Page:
Lastly, but certainly not least, a young man who gave me one of the best images of the evening: Eli Matthewson. As Lavinia he is cute; as raped and mutilated Lavinia he is daring, bold and full of pathos. As she reveals the names of her attackers, producing each letter in the ground with sheer agony and need, we are quiet. It is one of the more chilling moments I have spent in a theatre – we know what’s coming, we saw it happen, we know who’s guilty, which makes the revelation even more nerve tingling. Kudos here to all involved and especially Matthewson for his well-paced agony.
Being a workshop process you can see the reasoning and conviction behind each scene and positioning. Moments such as Chiron and Demetrius lying upon their own names as scrawled by their victim were, you can imagine, met with cries of “Yes, Yes!”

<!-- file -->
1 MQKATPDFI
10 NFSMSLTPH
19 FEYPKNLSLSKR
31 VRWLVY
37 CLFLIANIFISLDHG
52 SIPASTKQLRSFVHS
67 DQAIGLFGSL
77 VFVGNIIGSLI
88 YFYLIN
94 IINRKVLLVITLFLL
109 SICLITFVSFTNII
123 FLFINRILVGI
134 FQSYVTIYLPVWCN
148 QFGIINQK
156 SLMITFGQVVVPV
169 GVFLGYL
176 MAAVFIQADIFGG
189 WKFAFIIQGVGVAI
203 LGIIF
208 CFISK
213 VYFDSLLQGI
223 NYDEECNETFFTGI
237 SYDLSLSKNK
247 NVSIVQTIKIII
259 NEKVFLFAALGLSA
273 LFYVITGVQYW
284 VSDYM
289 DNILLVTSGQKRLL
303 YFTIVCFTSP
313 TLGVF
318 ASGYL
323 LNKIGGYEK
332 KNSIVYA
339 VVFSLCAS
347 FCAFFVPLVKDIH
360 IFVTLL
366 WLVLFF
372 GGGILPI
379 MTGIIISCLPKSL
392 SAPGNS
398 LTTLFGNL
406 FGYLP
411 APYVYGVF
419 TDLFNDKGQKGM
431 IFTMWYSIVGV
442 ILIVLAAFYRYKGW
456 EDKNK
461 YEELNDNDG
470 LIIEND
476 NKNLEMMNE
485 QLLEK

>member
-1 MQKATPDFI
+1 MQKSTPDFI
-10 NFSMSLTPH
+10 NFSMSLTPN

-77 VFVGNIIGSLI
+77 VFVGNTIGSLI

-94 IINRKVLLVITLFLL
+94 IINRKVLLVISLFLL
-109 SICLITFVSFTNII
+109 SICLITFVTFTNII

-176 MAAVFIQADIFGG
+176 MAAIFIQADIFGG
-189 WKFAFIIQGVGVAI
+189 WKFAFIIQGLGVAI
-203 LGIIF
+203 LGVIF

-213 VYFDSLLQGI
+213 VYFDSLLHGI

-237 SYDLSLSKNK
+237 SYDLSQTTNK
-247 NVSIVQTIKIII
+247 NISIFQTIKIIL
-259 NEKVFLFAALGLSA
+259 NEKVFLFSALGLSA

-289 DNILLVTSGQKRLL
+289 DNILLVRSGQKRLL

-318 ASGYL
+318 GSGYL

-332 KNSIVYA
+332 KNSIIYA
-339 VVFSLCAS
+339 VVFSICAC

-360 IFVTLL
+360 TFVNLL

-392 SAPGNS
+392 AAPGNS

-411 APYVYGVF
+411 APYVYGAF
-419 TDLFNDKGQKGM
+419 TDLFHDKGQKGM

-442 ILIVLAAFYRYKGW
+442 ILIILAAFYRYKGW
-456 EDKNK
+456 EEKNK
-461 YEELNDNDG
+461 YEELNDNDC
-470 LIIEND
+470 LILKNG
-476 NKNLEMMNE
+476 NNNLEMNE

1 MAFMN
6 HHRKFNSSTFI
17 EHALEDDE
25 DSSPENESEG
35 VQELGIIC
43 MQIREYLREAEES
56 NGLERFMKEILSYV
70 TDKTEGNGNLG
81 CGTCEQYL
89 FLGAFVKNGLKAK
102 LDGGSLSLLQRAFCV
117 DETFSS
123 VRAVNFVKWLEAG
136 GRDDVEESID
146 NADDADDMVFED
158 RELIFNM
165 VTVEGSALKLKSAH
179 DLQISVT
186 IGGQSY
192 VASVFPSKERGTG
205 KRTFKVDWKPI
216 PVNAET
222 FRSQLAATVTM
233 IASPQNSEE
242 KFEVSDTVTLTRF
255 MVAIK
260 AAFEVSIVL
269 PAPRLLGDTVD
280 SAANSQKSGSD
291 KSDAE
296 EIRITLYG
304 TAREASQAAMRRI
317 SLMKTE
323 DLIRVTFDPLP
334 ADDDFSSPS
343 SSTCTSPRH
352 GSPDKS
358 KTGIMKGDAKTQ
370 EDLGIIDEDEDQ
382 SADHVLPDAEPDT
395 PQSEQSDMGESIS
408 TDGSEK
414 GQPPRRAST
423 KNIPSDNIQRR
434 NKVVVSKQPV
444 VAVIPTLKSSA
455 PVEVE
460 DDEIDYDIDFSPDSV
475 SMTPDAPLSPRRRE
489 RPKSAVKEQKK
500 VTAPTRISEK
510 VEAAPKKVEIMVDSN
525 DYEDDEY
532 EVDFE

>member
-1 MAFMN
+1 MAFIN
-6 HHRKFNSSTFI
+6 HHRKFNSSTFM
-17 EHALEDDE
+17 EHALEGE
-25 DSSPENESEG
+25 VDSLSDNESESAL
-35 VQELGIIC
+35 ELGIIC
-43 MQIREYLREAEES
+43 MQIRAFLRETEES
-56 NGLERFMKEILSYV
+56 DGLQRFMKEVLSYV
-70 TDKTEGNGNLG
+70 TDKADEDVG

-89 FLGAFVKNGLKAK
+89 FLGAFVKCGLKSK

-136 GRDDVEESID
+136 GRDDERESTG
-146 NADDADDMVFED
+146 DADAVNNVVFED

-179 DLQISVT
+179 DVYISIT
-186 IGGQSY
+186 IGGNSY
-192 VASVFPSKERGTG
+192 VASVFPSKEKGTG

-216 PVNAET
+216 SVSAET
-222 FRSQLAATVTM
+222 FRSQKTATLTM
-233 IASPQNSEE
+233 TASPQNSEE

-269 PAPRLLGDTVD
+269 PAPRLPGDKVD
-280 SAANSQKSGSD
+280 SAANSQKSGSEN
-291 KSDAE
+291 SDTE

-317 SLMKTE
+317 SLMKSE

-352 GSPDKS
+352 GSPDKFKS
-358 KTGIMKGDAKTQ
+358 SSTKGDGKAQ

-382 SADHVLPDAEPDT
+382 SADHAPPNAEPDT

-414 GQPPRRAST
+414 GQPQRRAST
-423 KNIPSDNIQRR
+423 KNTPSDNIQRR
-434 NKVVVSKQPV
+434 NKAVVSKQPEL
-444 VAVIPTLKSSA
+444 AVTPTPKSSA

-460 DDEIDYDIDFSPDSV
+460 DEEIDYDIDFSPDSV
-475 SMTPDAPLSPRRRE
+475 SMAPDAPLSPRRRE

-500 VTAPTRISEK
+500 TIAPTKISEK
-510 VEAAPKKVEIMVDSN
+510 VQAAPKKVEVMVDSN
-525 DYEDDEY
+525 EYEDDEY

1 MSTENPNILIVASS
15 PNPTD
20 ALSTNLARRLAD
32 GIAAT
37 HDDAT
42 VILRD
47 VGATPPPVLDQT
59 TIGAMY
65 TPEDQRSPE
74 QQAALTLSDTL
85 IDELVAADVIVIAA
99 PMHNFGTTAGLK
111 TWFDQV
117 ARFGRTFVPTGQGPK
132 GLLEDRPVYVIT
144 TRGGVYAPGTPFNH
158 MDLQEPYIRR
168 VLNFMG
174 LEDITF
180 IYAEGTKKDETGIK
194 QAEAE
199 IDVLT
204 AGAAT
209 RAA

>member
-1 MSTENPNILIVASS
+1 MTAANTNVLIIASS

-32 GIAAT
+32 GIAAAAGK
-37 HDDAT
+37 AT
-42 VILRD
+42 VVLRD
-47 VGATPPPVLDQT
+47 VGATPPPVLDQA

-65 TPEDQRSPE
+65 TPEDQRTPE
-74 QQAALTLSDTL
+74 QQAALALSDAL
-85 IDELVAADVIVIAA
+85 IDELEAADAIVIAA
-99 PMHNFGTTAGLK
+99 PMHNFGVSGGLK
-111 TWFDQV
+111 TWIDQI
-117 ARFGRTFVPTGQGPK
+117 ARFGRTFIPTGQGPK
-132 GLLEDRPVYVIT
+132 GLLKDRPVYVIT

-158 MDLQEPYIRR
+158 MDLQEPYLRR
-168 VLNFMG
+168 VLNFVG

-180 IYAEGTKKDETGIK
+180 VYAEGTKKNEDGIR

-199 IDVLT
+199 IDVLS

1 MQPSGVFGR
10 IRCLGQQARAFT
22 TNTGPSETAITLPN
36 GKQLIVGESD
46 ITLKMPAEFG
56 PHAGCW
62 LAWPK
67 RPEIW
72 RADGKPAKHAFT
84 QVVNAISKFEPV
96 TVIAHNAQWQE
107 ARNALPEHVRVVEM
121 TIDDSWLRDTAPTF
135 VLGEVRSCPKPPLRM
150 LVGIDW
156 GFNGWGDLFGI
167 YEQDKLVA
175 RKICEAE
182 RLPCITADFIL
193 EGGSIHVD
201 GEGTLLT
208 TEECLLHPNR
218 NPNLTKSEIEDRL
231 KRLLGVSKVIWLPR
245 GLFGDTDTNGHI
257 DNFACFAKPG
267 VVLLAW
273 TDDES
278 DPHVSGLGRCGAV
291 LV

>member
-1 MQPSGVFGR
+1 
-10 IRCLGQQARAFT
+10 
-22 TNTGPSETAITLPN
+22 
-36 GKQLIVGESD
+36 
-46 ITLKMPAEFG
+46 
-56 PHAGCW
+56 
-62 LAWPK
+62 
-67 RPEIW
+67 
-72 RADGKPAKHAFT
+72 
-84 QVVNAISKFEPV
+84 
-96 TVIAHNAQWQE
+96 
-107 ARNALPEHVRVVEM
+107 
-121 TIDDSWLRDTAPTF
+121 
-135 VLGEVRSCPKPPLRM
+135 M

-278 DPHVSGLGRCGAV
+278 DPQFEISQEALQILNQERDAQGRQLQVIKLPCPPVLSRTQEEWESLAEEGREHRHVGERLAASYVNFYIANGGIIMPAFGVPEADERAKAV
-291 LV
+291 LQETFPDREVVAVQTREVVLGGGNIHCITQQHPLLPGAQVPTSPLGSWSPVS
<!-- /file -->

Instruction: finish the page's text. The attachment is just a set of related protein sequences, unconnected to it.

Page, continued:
Imagining the process of what would have occurred behind this production adds to each moment’s deeper sense of purpose. Each character and line has a reason for being and each actor has justification for being there.
Much is made in the programme that this is the first time Unitec’s Performing & Screen Arts has been able to assign a complete student design team to the task of production. If this is the calibre of 3rd year Unitec students then the future of theatre bodes well.
Brian Maru has designed a set that is effective, simple and most importantly suits the production (an easy observation to make but not an easy set to design!). Costumes by Madison-Leigh Wright, again simple, blend with just the right touch of simplicity. Michael Forkert must have studied all departments well for his lighting design. It highlights, focuses and has impact. Jin Shin’s sound design is in your face, at times shocking and to the point. Effective.
In a production such as this there is no right or wrong, it’s merely a question of whether you like it or not. Whether you enjoyed it or not. I did. Big time.